Translations of the Soviet period were characterized by ideological censorship. Literature predating Marx was the most fortunate. Antique literature was widely translated. For some reason, few works from the Renaissance were translated, in contrast to the Early Modern Period.

Those who were considered part of the "three sources of Marxism" were lucky. These included English economists (along with those who held similar views ? Quesnay, Turgot), German idealist philosophers and French social utopians and philosophers of the Age of Enlightenment. However, medieval literature was virtually not translated.

Books that were far removed from ideology (philosophy of science, systemic analysis) had fair chances of being translated, as did "scientific Marxists". However, neo-Marxists were under the ban.

Such an odd picture of translations of literature in the humanities and social sciences was complemented by the inaccessibility of original works, which were kept almost exclusively on special storage in Moscow libraries. The majority of social scientists did not even read the works available on special storage, as life behind the iron curtain did not stimulate the study of foreign languages.

The perestroika made available to the Russian reader a large number of works by Freud, Fromm, Jung and Nietzsche, as well as Braudel, Huizinga, Toynbee, Weber, Mannheim, etc. Western neo-Marxists also began to be translated for the first time. Publishing, including translations of specialized literature, became a lucrative business, at least initially. However, the principal consumers of these works ? intellectuals ? soon found themselves below the poverty line. Libraries and educational establishments also experienced a serious shortage of funds. As a result, the publication of books intended for readers interested in the humanities also became problematic.

Under these circumstances, the idea of a project devoted to publishing foreign literature in the humanities and social sciences was very timely.

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Russian publishers of the intellectual literature were enthusiastic about this idea. However, the first competition in 1996 already made apparent a system of preferences that has virtually remained unchanged to this day. To all intents and purposes, the publishers said "no" to literature on law and international relations. Their reaction made apparent an unmistakable decline of interest in political science, and a new list including works on political theory and political philosophy was needed in order to rekindle their interest somewhat. On the other hand, publishers insisted on the "traditional Russian interest" in linguistics and semiotics, to which the high standing of Russian linguists among their European colleagues bears witness. They also drew attention to theology. Above all, the history of the project shows that Russia is a land of philosophers. More precisely, a land of postmodernists, phenomenologists and specialists of analytic philosophy. This circumstance can most likely be explained by a "national interest" as well as the social background of project participants.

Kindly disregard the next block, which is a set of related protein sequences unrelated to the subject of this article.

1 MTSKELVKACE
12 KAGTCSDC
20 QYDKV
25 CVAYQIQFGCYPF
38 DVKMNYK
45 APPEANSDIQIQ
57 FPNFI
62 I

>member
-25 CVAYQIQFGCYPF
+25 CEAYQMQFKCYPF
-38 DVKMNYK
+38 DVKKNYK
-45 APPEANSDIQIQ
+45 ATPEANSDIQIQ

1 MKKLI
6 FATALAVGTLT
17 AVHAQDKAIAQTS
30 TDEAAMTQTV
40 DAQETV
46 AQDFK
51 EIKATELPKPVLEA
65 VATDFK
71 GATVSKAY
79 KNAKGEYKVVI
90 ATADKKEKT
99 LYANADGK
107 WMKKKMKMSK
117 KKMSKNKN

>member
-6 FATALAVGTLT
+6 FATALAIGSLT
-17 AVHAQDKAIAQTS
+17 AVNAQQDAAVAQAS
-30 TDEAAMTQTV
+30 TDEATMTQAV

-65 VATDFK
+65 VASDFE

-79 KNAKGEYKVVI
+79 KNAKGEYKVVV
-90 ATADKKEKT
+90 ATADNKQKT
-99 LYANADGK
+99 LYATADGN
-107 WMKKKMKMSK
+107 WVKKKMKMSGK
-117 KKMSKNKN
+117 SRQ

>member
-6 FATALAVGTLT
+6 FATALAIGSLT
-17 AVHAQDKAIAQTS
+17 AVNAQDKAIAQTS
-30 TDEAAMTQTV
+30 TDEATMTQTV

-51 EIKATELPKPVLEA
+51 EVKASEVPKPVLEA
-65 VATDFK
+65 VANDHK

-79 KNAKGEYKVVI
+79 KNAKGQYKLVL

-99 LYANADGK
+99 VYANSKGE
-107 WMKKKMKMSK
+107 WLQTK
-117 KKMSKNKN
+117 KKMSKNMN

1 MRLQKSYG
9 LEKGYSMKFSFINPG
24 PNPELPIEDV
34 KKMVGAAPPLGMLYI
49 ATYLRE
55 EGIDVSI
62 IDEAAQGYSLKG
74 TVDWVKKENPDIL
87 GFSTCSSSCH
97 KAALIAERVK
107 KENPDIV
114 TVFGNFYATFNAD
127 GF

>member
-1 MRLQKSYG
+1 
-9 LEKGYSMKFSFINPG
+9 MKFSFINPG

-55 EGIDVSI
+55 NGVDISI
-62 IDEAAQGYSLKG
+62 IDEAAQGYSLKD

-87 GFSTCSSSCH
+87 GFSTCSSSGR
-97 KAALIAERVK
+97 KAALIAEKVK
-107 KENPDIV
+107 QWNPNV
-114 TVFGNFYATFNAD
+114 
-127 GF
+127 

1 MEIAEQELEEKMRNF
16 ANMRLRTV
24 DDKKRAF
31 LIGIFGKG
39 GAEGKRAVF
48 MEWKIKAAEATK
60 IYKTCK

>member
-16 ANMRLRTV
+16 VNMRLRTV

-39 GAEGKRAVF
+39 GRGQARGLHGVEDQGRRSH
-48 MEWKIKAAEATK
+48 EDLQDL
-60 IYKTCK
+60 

As far as the publication of translations of works in the humanities and social sciences in Russia is concerned, the domain of applied knowledge (textbooks and manuals) is governed by the market and does not call for substantial aid. A lot of textbooks have been translated, especially in the early nineties when lecturers of social science faculties were being retrained.

Fundamental specialized knowledge is another matter. As the list shows, the need for professional knowledge (social science theory) is considerable, which bears witness to a significant professional core in Russian social science, yet it is greatly surpassed by the interest in philosophy of various types (philosophy of man, philosophy of art, philosophy of history, philosophy of religion, etc.), which appeals not only to a small class of professionals but also to the layman interested in the humanities and social sciences. This interest is traditionally great in Russia.

The shape which the project has taken was also determined by the fact that when publishers selected books for translation, they took not only the reader into account but also the translator. It would not have been possible to translate so many books were it not for the difficult situation in which Russian specialists in the humanities and social sciences, and, in particular, historians and philosophers, have found themselves. It is their professional interests which determine in large measure the "market of translations".

To a great extent, this also applies to publishers participating in the project. Publishers of literature in the humanities and social sciences in present-day Russia are, for the most part, specialists in these fields (most frequently, philosophers) who earn their living through this type of work and do it in order to be able to pursue their own scientific interests (phenomenology, for example).

In conclusion, let us return to the reader, who is, after all, the protagonist of the story. In Russia, there are more than 60,000 lecturers alone in the humanities and social sciences in higher educational establishments. According to surveys, less than ten percent of them know a foreign language, and only very few of them are able to purchase books of Western authors in the original. The goal of the Translation Project is to create an up-to-date collection of literature in the humanities and social sciences which would be accessible to the widest scholarly, political and social circles of Russian society.